THEY YIELDED TO REALITY
Pope John Paul II
This is how John Paul II described the birth of faith in the disciples in the face of the presence of the Risen Christ which they experienced with all their senses. The following are passages from two of the Pope's discourses

Sunday April 21, 1996. Regina Caeli

Whoever had condemned Jesus, deceived himself that he had buried his cause under an ice-cold tombstone. The disciples themselves gave into the feeling of irreparable failure. We understand their surprise, then, and even their distrust in the news of the empty tomb. But the Risen One did not delay in making himself seen and they yielded to reality. They saw and believed! Christ's Resurrection is the strength, the secret of Christianity. It is not a question of mythology or of mere symbolism, but of a concrete event. it is confirmed by sure and convincing proofs. The acceptance of this truth, although the fruit of the Holy Spirit's grace, rests at the same time on a solid historical base....

Sunday April 28, 1996. Regina Caeli

The Catechism of the Catholic Church presents the Resurrection of the Lord as 'a real event, with manifestations that were historically verified' (CCC No. 639). This refers to the unequivocal testimonies offered by the New Testament.

The first act recorded by the Gospels is that of the empty tomb. 'In itself it is not a direct proof of Resurrection', but nevertheless 'its discovery by the disciples was the first step toward recognizing the very fact of the Resurrection' (CCC No. 640). All the Gospel accounts insist on this very first historically sound information. Were it baseless, it would not have been difficult to deny it.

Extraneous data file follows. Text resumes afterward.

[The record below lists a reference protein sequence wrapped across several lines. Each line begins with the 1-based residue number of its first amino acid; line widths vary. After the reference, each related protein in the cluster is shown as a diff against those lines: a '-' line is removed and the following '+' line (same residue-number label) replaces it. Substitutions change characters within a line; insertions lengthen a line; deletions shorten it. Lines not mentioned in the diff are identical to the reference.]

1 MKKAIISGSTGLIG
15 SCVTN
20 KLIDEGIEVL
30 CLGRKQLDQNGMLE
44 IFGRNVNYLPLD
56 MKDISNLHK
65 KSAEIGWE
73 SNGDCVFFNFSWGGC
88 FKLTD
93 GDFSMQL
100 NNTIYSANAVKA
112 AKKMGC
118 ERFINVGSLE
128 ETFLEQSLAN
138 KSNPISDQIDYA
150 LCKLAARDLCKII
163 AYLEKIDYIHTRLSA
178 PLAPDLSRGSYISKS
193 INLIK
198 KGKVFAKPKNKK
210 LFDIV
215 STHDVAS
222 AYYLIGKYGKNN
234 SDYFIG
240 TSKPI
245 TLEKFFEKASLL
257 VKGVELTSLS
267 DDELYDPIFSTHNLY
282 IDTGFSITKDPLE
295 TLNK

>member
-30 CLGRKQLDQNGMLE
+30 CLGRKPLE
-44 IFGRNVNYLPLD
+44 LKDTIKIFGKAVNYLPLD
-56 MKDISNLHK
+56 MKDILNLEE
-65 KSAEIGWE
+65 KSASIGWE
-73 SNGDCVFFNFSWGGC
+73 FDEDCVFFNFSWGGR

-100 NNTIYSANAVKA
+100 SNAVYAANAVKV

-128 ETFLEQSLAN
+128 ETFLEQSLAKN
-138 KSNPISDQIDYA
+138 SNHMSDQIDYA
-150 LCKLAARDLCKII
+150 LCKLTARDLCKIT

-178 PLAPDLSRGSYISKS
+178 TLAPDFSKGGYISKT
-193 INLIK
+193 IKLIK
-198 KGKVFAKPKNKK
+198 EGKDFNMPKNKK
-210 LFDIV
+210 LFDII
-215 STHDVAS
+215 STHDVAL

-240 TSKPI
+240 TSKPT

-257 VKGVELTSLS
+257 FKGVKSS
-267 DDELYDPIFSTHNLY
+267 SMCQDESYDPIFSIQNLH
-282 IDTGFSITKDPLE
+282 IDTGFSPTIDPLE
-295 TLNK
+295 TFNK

Christ's appearances however were the decisive experience. Certainly, a most unique experience, but entirely credible, given the trust which those who were involved deserve. These included not only Peter and the other Apostles, but a large number of disciples, men and women to whom the Risen One appeared in different situations and circumstances, as Paul also testifies (cf I Corinthians 15, 4-8). To exclude all possibility of deceit, one need only consider the holiness of their lives, which for many ended in martyrdom. Moreover, there is nothing to make us think that they fell prey to mystical ecstasy or collective hallucination. Some of them, fishermen from Galilee, were used to very concrete reality, so that when they heard the first news of the Resurrection they reacted with understandable skepticism. The case of Thomas the Apostle was symbolic. Moreover, how can we suppose a facile enthusiasm in men who were disappointed and overwhelmed by the tragic death of their Teacher? Only the evidence of the risen Christ—which they perceived with their senses—adequately explains how they could commit themselves to so provocative a message, destined to arouse the violent reaction of their enemies. This in fact became quickly apparent, obliging them to sign their faithful witness with their own blood.

May the Blessed Virgin, Mother of the risen Lord, sustain our faith as she sustained the apostolic proclamation. She has a very special relationship with the Resurrection event: the Risen One is her son! That body which returns to life in the tomb and is raised to a state of glory is the same one fashioned in her womb.…


This article was taken from the No. 5, 1996 issue of "30Days".
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